The fight against corruption in Africa, and particularly in Kenya, seems to have run out of breath. This is not because the war has been won. No, it is because nothing seems to work out. First, it was thought that strict legal provisions and tough laws would help. That is yet to deliver. At some point, it was thought that working systems would help it; this again, seems not to yield much. Then all the fingers were turned at the Education system. Curriculum reviews have been made, and new materials introduced. Again this seems to have nothing to show for it. What else shall we do? No one seems to have an idea. But philosophers think they have something to offer- a magic bullet, for that matter.
In a Philosopher’s Breakfast held at Strathmore University on 18th October,2018, it emerged that Corruption is perhaps more complicated than we think. The history of corruption dates back to the Colonial times, when merit did not count, but the colour of one’s skin. This, perhaps, brought a feeling of deprivation among the Africans, and when the regime changed, nothing else changed-only rhetoric. The first leadership might have lost the opportunity to set off Kenya on a corruption-free gear. This situation was not made any better by the subsequent leadership.
Now, the country seems to have reached a steep slope, where everyone’s blood seems to have a patch. The ill is now entrenched so deeply. Deeply to a point that one points fingers at the corrupt leadership, yet in one’s own capacity, does ‘simple’ corrupt deals, and doesn’t feel as corrupt as the leaders, who they point fingers at. We have lost the sense of corruption and, in all honesty, we don’t know what it is. The media tries to tell it to us in figures of lost billions, that makes sense no more. The legal system tells us that it is denied justice. That, too, doesn’t make sense. The philosopher says goes against virtue. Now that is incomprehensible. So, again I ask, what is corruption?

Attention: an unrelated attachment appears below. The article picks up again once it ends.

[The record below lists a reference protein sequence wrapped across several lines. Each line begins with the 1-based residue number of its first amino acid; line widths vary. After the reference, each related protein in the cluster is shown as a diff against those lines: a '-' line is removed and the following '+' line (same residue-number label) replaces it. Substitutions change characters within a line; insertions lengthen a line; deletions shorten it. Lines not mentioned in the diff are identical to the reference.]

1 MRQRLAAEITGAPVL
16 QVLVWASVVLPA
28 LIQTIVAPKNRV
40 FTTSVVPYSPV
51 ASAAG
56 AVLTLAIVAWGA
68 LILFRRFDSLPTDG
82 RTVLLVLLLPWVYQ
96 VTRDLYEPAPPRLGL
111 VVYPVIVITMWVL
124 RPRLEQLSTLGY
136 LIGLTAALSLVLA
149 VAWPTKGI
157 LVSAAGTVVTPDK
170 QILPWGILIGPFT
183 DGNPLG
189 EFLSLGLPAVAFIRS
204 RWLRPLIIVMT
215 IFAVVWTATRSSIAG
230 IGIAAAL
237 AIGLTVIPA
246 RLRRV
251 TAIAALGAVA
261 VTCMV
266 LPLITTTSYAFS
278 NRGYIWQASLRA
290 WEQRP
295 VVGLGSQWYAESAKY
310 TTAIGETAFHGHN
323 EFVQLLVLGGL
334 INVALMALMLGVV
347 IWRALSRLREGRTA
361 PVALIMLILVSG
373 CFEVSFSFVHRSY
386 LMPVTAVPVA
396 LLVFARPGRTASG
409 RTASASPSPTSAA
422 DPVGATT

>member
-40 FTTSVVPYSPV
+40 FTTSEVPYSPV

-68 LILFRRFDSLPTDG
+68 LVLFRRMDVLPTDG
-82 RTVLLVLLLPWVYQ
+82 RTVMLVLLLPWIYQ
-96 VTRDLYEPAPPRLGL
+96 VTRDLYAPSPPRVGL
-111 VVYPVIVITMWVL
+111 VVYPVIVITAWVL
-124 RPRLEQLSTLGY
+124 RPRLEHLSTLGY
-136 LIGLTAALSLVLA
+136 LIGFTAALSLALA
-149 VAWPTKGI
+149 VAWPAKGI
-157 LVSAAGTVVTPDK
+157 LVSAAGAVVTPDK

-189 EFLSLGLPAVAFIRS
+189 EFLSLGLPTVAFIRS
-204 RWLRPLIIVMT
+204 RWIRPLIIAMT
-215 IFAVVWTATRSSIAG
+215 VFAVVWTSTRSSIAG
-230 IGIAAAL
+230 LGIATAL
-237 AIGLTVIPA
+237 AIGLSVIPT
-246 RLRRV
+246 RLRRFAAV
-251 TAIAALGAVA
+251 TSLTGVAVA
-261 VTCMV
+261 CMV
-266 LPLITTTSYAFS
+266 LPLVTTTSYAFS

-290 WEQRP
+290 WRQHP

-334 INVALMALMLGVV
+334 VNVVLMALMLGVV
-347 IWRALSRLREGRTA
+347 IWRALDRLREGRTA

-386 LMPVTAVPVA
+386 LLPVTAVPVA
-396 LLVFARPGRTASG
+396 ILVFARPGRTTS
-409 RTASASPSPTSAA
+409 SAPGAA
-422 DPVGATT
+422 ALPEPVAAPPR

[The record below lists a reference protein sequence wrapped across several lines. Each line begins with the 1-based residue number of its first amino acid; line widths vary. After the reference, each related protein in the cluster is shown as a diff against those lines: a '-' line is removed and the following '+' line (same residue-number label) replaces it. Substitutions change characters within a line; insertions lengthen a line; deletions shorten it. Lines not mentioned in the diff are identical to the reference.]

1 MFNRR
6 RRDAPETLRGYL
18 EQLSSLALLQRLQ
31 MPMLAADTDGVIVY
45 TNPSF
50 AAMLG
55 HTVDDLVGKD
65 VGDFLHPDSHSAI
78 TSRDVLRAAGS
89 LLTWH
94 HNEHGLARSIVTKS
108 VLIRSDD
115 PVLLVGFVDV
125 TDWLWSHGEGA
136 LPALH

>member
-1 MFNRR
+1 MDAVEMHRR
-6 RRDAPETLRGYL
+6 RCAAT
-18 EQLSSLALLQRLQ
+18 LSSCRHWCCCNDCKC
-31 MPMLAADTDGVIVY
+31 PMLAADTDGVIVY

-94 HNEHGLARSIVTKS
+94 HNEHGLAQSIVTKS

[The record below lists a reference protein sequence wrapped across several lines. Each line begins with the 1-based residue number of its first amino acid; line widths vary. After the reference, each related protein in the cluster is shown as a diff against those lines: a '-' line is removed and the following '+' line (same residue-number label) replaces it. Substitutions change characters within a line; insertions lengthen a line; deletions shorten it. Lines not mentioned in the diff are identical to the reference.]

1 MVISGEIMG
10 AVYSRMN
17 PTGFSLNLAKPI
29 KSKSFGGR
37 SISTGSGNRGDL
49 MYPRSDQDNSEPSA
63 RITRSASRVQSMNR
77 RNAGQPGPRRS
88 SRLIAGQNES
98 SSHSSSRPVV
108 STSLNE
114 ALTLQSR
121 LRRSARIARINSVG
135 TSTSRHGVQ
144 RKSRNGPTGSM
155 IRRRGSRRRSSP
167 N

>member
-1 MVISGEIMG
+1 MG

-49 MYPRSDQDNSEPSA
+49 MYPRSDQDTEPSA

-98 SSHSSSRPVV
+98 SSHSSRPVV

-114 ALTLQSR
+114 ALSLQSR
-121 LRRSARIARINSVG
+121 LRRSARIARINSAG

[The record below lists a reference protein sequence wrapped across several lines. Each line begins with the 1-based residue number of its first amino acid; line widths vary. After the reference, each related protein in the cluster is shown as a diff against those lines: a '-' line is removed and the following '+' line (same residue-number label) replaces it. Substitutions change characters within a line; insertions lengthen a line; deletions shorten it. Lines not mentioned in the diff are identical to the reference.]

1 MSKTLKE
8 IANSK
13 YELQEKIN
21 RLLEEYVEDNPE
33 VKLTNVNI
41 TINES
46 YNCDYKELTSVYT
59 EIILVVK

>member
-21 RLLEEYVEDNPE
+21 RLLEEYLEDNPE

Are we annoyed enough to rise up against those who perpetuate corruption? Have we suffered enough as a result of this vice? Well, we are annoyed enough, but so scared, because corruption is the bloodline of the system. It feeds from it, and it is not afraid to rise up and knock you to your grave. When exposed, it acts with excuses and with ruthlessness. It kills, it maims, and it hurts-deep to the bone marrow.
Could we have started on a wrong premise? Yes, certainly. The leaders thought of themselves, and those around them lacked something to emulate, and so it spread. Today, it is with us in our bedrooms, in our kitchens and it is calmly resting in our living room.
‘Don’t lose hope just yet…’philosophers say. Use a multiple approach. Let us start from the family(bottom-up approach). Let us educate our children about virtues, and let this be instilled in them. As a parent, increase your capacity to live a virtuous life, and pass it down to the children. Too small an effect? Don’t worry. The ripple effect will get to the corners of the world. Sooner or later. Virtue is at the core of it, and family is our only refuge. Let’s start from there.
How will this correct our systems? Ripple effect, I say. How will this bring down the corrupt leaders who are roaming the streets of our country? Ripple effects, I say. How will this penetrate the systems which are so corrupt? Ripple effect, I say.
Now, have all the other systems been tried and failed?
Will these, your virtue and retreat into the family, succeed?
Yes, I insist. Remember, I am a philosopher!
Philosopher’s Breakfast is organized by The School of Humanities and Social Sciences every month at The Writing Centre. To take part in the November Edition (to be held on 15th November), email: firstname.lastname@example.org.
This article was written by Gabriel Dinda
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